number8
02-04-2015, 05:01 PM
Grantland's review raises the one point that i didn't see any other review mention: that the movie is about American assimilation. Abel is trying to conform to a white American standard (the name of his company, which he took over from his white father-in-law, is a not-so-subtle announcement of this). That's where his drive came from. He insists on speaking English with Julian, he obscures his accent, he married a white girl, and the real reason he keeps rejecting Julian's request to become a salesman seems to be the fact that he's too ethnic. All of Abel's salespeople are white, who he teaches to "go for the fancy option" to evoke class. A guy like Julian with his hispanic accent would not be seen as classy. Abel's reluctant to say this outright, though, which is why he didn't answer Albert Brook's question of why he's doing all this. But it should be clear why. He's building a place in America through hard work, and of course his established all-white competitors don't like that. I believe South Park summed it up with "he took er jerbs."

Qrazy
02-05-2015, 12:44 AM
Grantland's review raises the one point that i didn't see any other review mention: that the movie is about American assimilation. Abel is trying to conform to a white American standard (the name of his company, which he took over from his white father-in-law, is a not-so-subtle announcement of this). That's where his drive came from. He insists on speaking English with Julian, he obscures his accent, he married a white girl, and the real reason he keeps rejecting Julian's request to become a salesman seems to be the fact that he's too ethnic. All of Abel's salespeople are white, who he teaches to "go for the fancy option" to evoke class. A guy like Julian with his hispanic accent would not be seen as classy. Abel's reluctant to say this outright, though, which is why he didn't answer Albert Brook's question of why he's doing all this. But it should be clear why. He's building a place in America through hard work, and of course his established all-white competitors don't like that. I believe South Park summed it up with "he took er jerbs."

That's fine and there are some interesting points there but it doesn't really answer why he has this drive in the first place. He's bought into the American dream hook line and sinker. Why? You're saying it's because he is pushing back against the discrimination he faces but that clarifies why he's fighting to keep what he has not why he wants to endlessly expand his business. My impression as to why he didn't answer Brooks is because he doesn't understand the question. To him monetary ambition is simply part of what it means to be a man. But what was his upbringing like? What's his family like? One of the reasons The Godfather works so well is we see the forces that pull on Michael throughout his life... his brothers, his father, etc. Michael's descent is tragic because it's initially motivated by love for his family.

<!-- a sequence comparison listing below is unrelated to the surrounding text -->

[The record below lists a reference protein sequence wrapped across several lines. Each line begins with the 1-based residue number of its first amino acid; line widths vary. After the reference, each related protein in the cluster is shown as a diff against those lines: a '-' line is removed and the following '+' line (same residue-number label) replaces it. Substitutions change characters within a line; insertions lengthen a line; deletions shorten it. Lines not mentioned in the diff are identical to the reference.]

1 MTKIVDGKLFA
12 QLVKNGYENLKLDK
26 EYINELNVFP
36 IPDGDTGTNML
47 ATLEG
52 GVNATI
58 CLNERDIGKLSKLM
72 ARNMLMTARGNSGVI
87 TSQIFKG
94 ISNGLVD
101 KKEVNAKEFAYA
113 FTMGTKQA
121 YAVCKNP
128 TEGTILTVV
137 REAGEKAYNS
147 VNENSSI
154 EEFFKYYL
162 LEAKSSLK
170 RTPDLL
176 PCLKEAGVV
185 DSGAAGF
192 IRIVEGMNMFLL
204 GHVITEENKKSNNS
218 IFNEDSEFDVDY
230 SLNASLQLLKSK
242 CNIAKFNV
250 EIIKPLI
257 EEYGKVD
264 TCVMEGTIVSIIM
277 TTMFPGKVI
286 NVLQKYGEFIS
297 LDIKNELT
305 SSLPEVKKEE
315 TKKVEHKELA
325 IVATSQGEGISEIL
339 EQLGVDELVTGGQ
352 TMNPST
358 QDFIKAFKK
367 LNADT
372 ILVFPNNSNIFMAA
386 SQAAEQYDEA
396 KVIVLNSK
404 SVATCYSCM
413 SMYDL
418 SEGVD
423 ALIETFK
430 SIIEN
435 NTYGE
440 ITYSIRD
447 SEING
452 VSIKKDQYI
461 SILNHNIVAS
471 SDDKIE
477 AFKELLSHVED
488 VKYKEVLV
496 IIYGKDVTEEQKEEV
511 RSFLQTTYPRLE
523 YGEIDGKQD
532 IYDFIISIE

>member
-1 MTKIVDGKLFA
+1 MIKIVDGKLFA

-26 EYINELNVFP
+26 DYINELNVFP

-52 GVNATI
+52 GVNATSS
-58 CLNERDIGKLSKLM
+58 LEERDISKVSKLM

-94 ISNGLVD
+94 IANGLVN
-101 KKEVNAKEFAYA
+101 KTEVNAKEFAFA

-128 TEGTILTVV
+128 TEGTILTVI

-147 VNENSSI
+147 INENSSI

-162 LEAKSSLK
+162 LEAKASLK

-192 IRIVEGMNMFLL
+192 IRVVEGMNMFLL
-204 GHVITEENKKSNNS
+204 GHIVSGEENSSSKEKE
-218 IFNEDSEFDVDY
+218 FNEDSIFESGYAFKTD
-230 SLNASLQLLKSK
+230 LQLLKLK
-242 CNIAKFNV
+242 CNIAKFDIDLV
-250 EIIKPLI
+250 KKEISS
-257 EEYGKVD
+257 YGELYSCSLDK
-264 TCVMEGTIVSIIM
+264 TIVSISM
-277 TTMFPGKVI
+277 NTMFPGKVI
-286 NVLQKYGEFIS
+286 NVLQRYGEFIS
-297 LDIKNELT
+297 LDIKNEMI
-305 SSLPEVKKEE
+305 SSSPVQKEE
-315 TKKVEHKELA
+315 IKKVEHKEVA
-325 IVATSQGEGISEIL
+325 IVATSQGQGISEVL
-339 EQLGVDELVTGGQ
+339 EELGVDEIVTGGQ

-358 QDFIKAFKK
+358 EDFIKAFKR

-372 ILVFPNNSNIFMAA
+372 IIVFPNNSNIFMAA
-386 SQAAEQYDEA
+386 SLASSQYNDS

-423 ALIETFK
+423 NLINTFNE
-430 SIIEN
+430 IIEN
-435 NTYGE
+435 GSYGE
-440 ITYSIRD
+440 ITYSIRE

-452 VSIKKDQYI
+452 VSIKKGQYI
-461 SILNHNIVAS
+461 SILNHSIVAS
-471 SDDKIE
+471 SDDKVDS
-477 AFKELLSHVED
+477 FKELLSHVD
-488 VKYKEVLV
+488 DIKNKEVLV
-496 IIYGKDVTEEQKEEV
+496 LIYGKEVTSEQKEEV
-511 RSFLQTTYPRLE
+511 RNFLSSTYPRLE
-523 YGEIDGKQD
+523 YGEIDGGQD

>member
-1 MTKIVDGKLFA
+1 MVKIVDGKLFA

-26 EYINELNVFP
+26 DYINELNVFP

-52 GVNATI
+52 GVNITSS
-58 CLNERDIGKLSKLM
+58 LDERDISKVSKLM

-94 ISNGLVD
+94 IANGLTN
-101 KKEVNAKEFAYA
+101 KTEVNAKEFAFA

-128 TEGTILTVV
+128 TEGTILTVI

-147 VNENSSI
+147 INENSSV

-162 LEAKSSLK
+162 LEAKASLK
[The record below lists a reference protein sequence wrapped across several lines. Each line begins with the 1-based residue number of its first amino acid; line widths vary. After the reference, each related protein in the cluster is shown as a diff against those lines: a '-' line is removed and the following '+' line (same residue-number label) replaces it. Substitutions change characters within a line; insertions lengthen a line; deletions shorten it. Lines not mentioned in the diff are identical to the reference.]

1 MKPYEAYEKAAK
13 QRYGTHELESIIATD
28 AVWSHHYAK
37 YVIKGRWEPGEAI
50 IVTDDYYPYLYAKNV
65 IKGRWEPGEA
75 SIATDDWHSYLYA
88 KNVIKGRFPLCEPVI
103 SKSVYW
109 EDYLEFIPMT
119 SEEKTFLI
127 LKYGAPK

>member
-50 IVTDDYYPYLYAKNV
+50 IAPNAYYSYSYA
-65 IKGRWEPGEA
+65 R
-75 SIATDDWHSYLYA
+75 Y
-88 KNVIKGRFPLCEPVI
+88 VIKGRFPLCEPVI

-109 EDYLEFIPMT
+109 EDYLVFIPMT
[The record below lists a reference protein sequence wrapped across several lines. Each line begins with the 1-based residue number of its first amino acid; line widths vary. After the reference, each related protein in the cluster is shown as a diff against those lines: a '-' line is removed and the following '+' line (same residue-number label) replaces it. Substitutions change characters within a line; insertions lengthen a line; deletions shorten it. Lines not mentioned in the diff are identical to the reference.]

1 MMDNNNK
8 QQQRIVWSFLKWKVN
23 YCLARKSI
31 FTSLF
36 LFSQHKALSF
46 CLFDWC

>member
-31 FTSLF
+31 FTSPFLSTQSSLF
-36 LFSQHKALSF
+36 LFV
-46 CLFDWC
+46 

Here on the other hand we have this straight arrow guy who's past is only addressed in a cursory manner. He then insists on the righteousness of his cause for 2.5 hours. I didn't come away feeling I knew much about the character. It's too hung up on the minutiae of his particular business problems during this difficult year.

On another note I got so annoyed when his employee ran away the second time and the cops couldn't catch him. That scene rang extremely false to me. Also both there and at the end Oscar Isaac shuts his eyes and sort of winces obnoxiously. Bleh.

DavidSeven
02-24-2015, 06:11 PM
I thought this was a little tedious. A shame, because the design and performances are so well executed. This is my first Chandor, and it's clear that he has an eye. However, this film seems like its set up to be more than pure allegory, but doesn't end up delivering much more than that. The superficially dry subject matter comes across exactly that way, because Chandor doesn't help us engage it. The performances, though excellent, are kind of wasted on characters who only slightly resemble human beings while they serve their primary purpose as metaphor vessels. For example, is there any doubt that Julian serves as little more than a plot contrivance here? I have to chalk this one up as unfulfilled potential. Isaac, Chastain, and this production design could have been something special.

Grouchy
07-27-2015, 05:19 PM
Eh, there's plenty to admire here, that's why I gave it a marginal "Yay" but it's also a film that requires a lot of patience and offers very little dramatic pay-off. There's very little that's engrossing about the main character even if the world he inhabits is pretty craftily made. In fact, he came across as a better acted version of Vaughn's character in True Detective, also struggling with not being a "real gangster".

I agree with Qrazy that the deer scene is an insufferable cliché at this point and that the second escape from the guy was a poorly written moment. Both those things annoyed me as they played out.